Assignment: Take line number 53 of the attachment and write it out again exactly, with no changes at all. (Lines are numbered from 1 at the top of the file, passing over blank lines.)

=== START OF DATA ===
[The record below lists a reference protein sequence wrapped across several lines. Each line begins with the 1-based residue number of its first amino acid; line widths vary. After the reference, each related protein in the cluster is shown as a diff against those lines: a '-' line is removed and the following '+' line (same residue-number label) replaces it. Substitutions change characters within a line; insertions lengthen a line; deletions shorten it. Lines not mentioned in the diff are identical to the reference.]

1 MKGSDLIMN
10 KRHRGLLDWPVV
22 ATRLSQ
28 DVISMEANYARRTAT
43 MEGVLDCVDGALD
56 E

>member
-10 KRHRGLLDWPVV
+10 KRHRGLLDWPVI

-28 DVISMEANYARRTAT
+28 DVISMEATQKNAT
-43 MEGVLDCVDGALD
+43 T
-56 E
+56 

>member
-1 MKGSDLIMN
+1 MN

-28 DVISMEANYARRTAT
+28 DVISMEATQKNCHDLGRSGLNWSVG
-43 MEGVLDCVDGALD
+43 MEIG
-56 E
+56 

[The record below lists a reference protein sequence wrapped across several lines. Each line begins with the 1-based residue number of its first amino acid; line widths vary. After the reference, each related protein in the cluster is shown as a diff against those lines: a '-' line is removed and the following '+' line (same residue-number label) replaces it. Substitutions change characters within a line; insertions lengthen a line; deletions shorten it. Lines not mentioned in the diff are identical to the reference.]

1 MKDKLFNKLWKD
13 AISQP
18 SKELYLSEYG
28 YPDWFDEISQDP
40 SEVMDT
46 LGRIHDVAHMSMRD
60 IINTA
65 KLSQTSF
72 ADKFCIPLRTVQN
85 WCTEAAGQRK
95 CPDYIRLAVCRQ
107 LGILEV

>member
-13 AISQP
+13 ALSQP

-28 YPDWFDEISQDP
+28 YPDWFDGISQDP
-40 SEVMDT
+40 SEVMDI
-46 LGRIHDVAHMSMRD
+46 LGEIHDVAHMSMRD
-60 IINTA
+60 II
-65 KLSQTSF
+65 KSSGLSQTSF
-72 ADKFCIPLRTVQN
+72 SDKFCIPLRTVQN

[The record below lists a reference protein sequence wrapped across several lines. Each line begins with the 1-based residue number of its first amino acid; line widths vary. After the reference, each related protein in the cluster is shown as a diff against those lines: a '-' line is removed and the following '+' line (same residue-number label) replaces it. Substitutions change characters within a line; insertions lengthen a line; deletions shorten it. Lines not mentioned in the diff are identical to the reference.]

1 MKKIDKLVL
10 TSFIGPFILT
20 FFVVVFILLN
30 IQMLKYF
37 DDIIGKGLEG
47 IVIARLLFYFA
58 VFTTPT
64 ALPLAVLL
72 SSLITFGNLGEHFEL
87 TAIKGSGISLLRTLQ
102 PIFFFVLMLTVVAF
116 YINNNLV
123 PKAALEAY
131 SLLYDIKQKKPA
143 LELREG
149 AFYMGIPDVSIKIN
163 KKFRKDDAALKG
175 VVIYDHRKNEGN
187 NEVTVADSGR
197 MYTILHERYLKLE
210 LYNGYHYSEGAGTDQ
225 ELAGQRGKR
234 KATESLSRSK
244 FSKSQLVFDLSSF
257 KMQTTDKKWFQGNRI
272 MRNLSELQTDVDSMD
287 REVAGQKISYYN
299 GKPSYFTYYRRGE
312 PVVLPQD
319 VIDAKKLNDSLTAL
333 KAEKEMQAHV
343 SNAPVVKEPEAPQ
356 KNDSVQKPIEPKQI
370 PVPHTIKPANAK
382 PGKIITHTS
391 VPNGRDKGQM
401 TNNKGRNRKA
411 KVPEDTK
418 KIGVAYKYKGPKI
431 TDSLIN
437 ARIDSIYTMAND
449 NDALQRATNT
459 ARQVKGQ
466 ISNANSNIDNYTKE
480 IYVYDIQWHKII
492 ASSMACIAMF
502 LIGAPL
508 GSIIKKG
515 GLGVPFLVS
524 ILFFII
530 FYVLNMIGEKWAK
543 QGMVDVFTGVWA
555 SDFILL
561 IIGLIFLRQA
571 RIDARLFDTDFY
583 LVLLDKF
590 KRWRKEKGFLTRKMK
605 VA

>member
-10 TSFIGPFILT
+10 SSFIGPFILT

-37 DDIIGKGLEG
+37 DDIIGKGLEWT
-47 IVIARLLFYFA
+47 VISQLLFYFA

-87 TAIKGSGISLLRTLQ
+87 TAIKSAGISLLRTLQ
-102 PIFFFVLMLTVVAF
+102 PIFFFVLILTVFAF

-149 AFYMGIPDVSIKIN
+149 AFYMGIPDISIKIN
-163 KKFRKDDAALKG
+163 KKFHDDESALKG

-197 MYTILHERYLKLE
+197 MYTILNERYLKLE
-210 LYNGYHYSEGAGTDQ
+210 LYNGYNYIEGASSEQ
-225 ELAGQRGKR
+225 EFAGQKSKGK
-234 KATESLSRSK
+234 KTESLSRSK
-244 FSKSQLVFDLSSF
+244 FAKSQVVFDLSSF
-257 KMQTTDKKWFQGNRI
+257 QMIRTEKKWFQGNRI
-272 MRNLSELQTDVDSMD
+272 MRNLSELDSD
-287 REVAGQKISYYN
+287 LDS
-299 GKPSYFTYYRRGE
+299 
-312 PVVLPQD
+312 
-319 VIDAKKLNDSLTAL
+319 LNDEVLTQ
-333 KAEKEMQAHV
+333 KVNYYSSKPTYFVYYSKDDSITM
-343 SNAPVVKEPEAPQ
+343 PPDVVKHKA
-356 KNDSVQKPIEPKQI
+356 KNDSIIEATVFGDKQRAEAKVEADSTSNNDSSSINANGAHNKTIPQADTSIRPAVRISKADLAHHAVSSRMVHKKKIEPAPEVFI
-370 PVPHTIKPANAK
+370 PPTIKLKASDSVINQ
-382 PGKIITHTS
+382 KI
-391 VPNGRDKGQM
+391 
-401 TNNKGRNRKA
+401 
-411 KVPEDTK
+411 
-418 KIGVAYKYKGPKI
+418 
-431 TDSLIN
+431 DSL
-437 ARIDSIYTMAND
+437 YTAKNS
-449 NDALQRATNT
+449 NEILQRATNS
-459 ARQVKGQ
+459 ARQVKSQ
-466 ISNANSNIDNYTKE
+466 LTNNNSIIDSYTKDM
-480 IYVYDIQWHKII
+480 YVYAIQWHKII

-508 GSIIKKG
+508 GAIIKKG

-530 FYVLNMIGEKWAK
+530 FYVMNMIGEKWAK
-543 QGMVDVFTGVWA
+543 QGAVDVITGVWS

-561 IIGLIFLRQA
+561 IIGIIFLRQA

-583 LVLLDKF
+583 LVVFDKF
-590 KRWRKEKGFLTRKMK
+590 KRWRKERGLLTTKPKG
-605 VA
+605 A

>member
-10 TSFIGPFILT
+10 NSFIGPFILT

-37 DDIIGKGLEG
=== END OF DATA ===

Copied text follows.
+72 SDKFCIPLRTVQN